One site you’ll hear about regularly here is New55. It’s written by Bob Crowley, a fellow in the high-end-microphone business who is attempting to reproduce (with tweaks) one of Polaroid’s most astonishing products, the special 4×5 film known as Type 55.

Background first: Type 55 (and its offshoots, Type 105 and 665) were made principally for professional photographers, and they were the only instant films that produced both a print and a high-quality black-and-white negative. Type 55 was a favorite of Ansel Adams, who used it to make (among many others) El Capitan, Winter, Sunrise, Yosemite National Park, California, 1968.  The prints are instantly (heh) recognizable by the markings left by a perforated paper sheet, known as a mask, around the edge of the photo. Here’s a great example. In fact, that border is so well-established that some people take the trouble to fake it, which seems extremely silly to me. It’s an artifact, people, even if it’s a pretty one.

You processed it much as you would any peel-apart Polaroid film—pull it through the rollers of a 4×5 camera back, wait, reveal—with one added step: a dunk in a sodium sulfite bath, after the fact, to “clear” and stabilize the negative. This could be done in regular room light, once you got home, so it wasn’t all that much of an imposition.

Type 55 was discontinued along with the rest of Polaroid’s film line in 2008, and a lot of photographers are still sad about that. Since then, Crowley’s made huge progress, and has even worked out one improvement on T55—the old film had mismatched ISO ratings for print and negative, so you had to choose between a correctly exposed print and a correctly exposed negative. His new product will be balanced, giving both in one shot. He has also replaced the sodium sulfite with ordinary black-and-white fixer, which is easier to find. An enthusiastic appreciation of the new film appears here.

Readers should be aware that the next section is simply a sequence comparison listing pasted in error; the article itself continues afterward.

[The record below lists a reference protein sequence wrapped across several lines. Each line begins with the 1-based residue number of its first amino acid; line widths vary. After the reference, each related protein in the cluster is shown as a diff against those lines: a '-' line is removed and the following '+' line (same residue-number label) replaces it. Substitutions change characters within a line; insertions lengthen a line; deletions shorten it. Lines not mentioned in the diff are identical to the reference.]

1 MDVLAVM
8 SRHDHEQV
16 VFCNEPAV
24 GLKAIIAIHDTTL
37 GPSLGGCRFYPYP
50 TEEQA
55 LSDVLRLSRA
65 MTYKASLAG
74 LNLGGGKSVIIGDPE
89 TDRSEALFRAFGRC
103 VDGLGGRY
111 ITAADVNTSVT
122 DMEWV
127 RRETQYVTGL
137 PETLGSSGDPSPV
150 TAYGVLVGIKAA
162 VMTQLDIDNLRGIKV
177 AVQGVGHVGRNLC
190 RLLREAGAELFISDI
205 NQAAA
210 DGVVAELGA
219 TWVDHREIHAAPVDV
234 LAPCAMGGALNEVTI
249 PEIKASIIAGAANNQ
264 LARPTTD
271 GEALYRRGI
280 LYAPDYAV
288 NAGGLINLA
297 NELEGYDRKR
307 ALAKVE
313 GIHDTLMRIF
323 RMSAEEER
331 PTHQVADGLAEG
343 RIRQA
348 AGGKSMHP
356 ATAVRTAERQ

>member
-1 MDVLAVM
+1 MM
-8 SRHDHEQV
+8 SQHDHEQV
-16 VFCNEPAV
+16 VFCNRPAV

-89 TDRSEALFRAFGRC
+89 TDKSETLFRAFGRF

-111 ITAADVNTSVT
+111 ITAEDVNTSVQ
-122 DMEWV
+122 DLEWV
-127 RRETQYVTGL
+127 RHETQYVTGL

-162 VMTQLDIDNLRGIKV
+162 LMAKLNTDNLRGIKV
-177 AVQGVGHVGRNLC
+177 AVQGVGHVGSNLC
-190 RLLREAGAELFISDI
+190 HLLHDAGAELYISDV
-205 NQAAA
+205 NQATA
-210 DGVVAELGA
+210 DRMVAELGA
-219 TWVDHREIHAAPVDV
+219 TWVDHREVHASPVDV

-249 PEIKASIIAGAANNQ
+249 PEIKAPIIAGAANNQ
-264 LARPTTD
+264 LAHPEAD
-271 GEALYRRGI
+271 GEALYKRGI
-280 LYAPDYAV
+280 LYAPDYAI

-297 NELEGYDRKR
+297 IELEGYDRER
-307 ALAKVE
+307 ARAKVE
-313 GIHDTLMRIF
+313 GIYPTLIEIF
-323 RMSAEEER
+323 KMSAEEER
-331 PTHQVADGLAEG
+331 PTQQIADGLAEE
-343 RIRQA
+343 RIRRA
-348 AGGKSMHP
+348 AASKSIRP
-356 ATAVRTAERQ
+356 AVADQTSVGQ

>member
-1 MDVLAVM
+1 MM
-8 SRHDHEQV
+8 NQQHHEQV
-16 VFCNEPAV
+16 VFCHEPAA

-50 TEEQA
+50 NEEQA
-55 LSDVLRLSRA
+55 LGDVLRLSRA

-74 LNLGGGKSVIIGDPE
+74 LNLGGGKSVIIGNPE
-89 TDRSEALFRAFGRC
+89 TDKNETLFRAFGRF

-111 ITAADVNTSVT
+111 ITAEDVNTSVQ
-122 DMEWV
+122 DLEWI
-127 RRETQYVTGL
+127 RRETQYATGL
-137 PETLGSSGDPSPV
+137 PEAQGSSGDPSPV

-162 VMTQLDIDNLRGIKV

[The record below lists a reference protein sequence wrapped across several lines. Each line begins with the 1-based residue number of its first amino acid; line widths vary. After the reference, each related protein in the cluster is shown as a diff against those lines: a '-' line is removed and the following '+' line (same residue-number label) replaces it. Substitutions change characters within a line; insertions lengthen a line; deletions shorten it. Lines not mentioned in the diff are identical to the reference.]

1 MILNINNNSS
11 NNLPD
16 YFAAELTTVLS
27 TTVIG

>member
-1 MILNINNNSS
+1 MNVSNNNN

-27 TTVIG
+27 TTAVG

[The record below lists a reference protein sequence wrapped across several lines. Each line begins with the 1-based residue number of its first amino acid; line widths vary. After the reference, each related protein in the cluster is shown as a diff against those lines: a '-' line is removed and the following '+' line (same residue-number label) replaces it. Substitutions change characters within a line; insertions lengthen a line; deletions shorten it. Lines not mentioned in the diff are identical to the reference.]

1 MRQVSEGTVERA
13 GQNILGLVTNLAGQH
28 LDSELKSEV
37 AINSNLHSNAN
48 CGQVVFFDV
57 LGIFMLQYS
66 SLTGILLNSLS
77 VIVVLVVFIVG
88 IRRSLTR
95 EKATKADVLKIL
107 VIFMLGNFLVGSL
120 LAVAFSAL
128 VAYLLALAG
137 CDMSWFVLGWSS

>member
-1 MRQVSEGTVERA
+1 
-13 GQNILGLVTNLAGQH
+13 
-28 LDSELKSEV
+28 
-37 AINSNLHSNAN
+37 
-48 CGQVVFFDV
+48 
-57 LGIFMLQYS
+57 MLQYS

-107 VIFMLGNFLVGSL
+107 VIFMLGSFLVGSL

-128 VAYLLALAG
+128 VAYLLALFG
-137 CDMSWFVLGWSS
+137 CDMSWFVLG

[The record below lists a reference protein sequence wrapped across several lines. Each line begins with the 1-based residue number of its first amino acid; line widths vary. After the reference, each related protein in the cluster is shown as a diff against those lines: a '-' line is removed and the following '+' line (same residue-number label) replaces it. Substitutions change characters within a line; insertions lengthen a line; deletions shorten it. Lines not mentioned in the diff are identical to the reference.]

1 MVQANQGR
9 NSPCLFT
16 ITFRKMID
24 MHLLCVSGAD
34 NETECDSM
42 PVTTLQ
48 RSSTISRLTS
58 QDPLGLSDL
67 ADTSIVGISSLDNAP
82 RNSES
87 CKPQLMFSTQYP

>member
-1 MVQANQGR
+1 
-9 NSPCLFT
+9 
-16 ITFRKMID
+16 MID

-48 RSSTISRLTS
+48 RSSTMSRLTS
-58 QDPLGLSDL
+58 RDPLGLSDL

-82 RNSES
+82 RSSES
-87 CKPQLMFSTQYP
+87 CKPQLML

According to Crowley’s New55 blog, if he can secure an investment of about $210,000, he can have production going in eight months. (Anyone reading this who’s feeling flush?) It won’t be cheap, at $6 per sheet, but honestly, 4×5 photography is never going to be a mass medium again, and when you factor in that you don’t need a darkroom to process this stuff, that isn’t really a bad price at all.  Watch his page, and this one, for steady progress reports.

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One Response to Sammy Hagar Was Wrong: You May Soon Be Able to Drive 55 Again

  1. Wanderson says:

    Hi Jess! I’m not sure how long expired film lasts. Just get out there and start stinhoog it. Nothing is sadder than film that doesn’t work. The film packs have batteries in them that make the cameras work so the life of those might be more important. People are saying this will be the last year of Polaroid film which I assume means that the expired film is becoming less and less stable. What kind of film do you have? What cameras do you have? :-)

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